UNTIL now, the de rigueur answer to the question “has the ARL Commission been good for the game” was “it’s too early to tell”.
Even the signing of a $1.025 billion dollar TV deal did not necessarily invite a more definitive answer than that. As we said in last week’s column, there was still the vexed question of how it would be spent – and uncertainty over how much groundwork the previous administration should be given credit for in reaching the landmark agreement.
But the signals coming out of League Central in the week since the announcement have been largely positive.
Yes, there will be a fighting fund. Yes, the ARLC is chasing the AFL’s number two administrator and is willing to throw a lot of money at him. No, the cash won’t go straight into the pockets of players. Sure, many of us would have liked stand-alone Origin weekends. We wanted a timetable set for expansion. We don’l like delayed telecasts of Sunday afternoon matches.
But one of the most impressive things emanating this year from Moore Park is silence. There are no leaks, the actions of the commission are largely inscrutable and when there have been secrets to be kept for just a few hours, in the case of the TV deal and David Gallop’s departure, they’ve been kept.
As a journalist, I want to find things out and report them first. But as a rugby league fan, I want my sport to release information in an orderly, dignified fashion. Conducting campaigns and manipulating the media are not the tactics for a multi-million-dollar business. Explain your actions when you are ready to, not every time someone asks.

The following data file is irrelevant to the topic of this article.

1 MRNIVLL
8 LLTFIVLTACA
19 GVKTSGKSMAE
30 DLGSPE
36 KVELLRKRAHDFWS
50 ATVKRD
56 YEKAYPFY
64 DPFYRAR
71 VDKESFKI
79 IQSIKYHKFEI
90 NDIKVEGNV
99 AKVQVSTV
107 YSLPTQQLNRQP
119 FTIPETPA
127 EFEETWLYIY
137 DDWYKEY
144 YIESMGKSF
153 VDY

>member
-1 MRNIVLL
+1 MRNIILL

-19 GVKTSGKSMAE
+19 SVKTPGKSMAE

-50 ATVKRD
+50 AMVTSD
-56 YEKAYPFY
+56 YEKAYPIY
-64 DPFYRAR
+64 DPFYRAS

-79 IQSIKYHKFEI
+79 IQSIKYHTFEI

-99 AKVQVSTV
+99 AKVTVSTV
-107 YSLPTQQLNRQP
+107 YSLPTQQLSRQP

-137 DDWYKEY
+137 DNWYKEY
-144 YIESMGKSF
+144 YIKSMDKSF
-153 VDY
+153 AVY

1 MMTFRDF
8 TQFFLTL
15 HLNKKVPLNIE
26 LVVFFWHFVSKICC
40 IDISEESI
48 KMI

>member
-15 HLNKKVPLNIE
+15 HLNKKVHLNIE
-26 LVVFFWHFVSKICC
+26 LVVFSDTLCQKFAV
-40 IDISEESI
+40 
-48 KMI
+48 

It all makes my job harder but the operation better. So, has the Independent Commission been good for rugby league? I think we can now safely say yes.
WE are just six or seven weeks away from the start of our so-called ‘international season’ and only a fraction of the games allegedly taking place have been confirmed.
We know Australia will host New Zealand at Dairy Farmers Stadium on October 13. We know Thailand are going to make their debut against the Philippines in Pattaya at week later. But the proposed US v Melbourne Storm game is off and the tri-series involving England, France and Wales is subject to rumours and speculation.
I’ve heard of games at the Racecourse Ground in Wrexham and Craven Park in Hull and a final at the new City Of Salford Stadium – but none of this is confirmed.
The same goes for the European Cup, which was to involve England Bravehearts, Ireland, Scotland and Italy. Italy’s involvement seems to be hanging by a thread. Craig Gower told me last week he had been invited to play but had declined, citing niggling injuries.